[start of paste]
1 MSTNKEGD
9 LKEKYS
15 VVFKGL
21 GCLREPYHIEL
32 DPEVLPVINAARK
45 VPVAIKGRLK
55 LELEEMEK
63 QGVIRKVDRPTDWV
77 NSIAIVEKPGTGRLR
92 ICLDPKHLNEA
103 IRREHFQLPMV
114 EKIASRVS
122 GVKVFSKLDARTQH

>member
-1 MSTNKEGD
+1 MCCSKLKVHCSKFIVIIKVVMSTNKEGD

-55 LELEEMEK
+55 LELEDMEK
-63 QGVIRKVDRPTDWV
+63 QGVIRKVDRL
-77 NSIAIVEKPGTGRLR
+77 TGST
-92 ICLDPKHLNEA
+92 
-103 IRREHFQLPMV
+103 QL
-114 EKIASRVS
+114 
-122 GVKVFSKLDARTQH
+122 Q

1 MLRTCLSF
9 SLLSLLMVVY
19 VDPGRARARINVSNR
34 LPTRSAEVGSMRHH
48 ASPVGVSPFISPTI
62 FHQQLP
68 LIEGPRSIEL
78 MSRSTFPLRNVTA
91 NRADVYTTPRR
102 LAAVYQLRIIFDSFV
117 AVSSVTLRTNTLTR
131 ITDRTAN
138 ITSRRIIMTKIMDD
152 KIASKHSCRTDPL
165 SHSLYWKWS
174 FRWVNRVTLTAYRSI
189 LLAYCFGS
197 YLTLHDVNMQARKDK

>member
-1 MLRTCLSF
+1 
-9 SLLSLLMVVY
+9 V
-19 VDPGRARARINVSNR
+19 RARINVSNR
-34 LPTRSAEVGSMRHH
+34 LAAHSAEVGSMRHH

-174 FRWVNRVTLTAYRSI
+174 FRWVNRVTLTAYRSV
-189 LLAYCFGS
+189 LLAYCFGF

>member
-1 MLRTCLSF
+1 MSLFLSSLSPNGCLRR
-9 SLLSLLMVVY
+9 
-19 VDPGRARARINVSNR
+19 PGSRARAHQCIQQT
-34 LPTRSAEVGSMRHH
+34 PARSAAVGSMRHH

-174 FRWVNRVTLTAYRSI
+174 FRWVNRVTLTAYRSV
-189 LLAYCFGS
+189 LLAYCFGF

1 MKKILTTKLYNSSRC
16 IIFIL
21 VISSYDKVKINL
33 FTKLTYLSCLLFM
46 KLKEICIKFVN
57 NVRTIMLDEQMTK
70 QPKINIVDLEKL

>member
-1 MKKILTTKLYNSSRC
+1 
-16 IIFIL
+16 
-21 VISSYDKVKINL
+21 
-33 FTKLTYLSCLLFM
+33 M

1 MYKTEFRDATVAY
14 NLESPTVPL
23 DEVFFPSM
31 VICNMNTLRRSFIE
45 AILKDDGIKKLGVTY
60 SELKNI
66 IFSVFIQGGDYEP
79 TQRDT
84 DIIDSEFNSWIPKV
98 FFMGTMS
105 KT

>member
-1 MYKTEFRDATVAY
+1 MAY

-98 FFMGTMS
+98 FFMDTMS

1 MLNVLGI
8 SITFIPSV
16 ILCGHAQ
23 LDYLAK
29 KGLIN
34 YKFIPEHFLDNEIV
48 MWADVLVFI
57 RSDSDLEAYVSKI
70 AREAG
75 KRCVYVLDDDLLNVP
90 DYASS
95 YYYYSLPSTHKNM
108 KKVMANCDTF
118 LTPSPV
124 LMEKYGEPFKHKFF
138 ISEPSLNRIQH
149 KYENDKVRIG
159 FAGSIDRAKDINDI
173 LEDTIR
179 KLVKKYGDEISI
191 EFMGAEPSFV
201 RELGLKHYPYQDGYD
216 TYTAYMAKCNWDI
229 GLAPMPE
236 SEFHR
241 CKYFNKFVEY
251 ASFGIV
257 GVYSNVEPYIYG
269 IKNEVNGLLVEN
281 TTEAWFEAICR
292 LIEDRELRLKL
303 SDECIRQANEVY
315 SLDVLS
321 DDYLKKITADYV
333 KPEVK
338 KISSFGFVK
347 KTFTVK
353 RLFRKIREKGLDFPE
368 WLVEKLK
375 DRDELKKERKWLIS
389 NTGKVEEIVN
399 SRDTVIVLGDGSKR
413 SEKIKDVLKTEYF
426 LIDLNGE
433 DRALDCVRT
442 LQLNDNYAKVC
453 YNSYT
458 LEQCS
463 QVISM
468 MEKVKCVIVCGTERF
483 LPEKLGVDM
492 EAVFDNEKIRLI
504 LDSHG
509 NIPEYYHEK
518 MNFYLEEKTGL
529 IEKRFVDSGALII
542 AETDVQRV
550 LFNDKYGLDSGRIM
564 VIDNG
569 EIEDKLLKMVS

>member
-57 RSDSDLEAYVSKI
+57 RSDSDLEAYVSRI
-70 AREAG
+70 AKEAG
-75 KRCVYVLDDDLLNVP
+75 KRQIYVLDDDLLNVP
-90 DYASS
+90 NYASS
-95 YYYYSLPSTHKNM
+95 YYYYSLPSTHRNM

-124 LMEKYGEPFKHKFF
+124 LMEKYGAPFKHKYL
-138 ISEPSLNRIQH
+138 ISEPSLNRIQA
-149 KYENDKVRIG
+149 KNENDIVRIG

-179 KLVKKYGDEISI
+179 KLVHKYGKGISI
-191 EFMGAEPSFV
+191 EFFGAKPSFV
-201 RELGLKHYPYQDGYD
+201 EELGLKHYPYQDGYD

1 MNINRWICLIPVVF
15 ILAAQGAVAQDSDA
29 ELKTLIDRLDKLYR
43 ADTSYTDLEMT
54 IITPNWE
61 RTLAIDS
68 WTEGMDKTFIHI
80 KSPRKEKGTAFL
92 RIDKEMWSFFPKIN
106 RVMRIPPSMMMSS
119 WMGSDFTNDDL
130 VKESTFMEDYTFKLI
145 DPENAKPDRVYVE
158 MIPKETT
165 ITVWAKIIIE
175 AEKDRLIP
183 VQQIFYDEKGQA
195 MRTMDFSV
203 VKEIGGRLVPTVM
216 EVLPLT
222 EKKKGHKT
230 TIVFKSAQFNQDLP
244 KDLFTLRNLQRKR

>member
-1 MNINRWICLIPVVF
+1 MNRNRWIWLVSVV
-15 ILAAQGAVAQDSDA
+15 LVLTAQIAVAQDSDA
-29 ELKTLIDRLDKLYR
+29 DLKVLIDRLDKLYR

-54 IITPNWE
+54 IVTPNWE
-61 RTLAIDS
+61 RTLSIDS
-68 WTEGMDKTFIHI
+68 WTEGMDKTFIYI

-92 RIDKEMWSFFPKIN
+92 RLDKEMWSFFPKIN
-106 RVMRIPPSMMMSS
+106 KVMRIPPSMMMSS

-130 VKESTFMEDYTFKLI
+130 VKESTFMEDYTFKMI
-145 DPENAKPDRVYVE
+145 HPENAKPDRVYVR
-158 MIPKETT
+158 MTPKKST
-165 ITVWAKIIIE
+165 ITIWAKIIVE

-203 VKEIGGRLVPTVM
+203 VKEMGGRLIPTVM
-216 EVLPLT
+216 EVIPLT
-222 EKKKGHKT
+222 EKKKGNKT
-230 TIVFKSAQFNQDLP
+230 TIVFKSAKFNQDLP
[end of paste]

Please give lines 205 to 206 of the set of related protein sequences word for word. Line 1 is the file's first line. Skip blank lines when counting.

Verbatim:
175 AEKDRLIP
183 VQQIFYDEKGQA